Although a direct handout is unlikely, China might help the Russian economy by boosting funding for projects, mainland analysts say
A "Russian-doll" building in Inner Mongolia.
China is preparing to flex its financial strength amid the economic crisis in Russia as it closely watches how the slump of the Russian rouble affects cooperation between the two countries, mainland analysts have said.

They said Beijing was unlikely to send aid to Moscow, but it would boost infrastructure and investment projects to stop the collapse of the Russian economy, a result that would hurt the two nations' joint attempts to build influence in international affairs.

China and Russia have both described their relationship as reaching a "new stage" after the signing of massive cooperation deals in recent months, including an agreement for Beijing to import 38 billion cubic metres of gas annually, starting in 2019. Companies have already started talks about building the necessary pipeline to deliver the gas.

But a continued drop in the Russian economy could leave Moscow unable to complete the pipeline, and Chinese capital - possibly a concessionary loan - could be required, analysts said.

"This will affect delivery of the gas," said Wang Haiyun, a former attaché at the Chinese embassy in Moscow.

"China will actively consider whether Russia demands more Chinese investment input into the project."

In remarks seen as signaling Beijing's support for Moscow, foreign ministry spokesman Qin Gang said Russia had enough reserves and resources to resolve the crisis.

China and Russia have long sought to present a united front on the global stage, often as a counterweight to the United States.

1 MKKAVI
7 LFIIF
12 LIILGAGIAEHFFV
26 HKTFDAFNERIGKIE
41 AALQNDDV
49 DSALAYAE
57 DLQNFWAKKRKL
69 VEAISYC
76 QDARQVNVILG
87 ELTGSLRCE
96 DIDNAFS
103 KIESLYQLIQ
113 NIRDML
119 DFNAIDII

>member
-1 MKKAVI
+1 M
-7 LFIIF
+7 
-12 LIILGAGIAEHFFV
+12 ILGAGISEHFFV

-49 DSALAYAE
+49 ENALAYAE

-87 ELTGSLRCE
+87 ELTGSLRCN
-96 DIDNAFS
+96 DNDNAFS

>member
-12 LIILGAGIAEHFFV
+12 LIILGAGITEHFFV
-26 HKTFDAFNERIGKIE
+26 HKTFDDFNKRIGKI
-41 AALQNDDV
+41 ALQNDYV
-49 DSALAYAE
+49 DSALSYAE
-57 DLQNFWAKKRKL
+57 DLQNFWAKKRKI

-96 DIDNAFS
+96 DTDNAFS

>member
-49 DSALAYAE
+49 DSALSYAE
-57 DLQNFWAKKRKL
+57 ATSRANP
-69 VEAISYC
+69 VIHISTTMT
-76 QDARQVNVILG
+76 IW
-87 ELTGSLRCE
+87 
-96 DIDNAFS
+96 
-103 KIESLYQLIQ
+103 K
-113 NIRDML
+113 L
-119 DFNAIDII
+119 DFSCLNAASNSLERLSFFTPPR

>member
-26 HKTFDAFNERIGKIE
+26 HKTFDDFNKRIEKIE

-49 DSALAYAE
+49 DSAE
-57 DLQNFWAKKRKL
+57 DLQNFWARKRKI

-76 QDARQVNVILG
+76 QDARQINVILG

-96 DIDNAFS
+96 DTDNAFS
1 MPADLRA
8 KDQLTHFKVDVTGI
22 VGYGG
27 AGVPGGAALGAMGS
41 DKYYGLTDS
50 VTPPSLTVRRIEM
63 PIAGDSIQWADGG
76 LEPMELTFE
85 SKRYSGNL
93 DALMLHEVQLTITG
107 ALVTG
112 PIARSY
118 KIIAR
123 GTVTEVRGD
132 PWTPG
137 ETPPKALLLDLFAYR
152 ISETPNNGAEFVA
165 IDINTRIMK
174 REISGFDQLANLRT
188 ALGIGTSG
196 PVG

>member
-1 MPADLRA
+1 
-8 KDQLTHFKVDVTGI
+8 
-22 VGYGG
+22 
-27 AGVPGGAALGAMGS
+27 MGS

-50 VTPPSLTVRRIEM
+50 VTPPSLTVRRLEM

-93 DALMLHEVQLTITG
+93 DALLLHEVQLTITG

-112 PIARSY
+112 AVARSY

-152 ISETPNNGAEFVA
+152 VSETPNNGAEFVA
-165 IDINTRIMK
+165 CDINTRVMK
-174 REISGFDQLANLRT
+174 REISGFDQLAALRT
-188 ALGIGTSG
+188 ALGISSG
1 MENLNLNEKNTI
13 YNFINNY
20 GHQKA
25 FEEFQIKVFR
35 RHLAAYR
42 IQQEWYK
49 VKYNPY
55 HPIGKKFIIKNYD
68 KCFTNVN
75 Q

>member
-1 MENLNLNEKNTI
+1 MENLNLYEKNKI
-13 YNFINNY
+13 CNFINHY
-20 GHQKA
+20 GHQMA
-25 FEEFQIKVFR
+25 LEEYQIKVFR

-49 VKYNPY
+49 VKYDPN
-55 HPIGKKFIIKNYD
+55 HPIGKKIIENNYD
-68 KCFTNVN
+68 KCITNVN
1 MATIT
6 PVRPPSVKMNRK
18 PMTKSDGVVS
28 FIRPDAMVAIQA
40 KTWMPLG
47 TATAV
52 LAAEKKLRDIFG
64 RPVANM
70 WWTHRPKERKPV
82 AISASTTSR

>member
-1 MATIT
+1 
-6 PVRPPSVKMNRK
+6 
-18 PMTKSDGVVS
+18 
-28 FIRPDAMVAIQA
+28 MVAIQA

In a security conference in Shanghai in May, President Xi Jinping and his Russian counterpart Vladimir Putin said they opposed interference in a nation's domestic affairs and the use of unilateral sanctions.

The comments were seen as a veiled attack on Washington, which had levelled sanctions against Moscow for annexing Crimea from Ukraine, and had irked Beijing by strengthening ties with Asian nations in sovereignty disputes with China.

Li Lifan, a Russian affairs expert at the Shanghai Academy of Social Sciences, said a collapse of the Russian economy would affect China's international standing.

"China will not give up its partnership with Russia because that would definitely affect China's influence in setting its agenda in international governance," he said. "Both nations need each other, especially in counterbalancing the US."

Li said Russia expected to lure more Chinese investment and boost exports to China to offset the impact of sanctions. This in turn could boost China's imports of Russian high technology.

Li Xing, a professor of Russian affairs at Beijing Normal University, said China was deeply concerned about the financial crisis, and would step up investment in Russia's Far East region.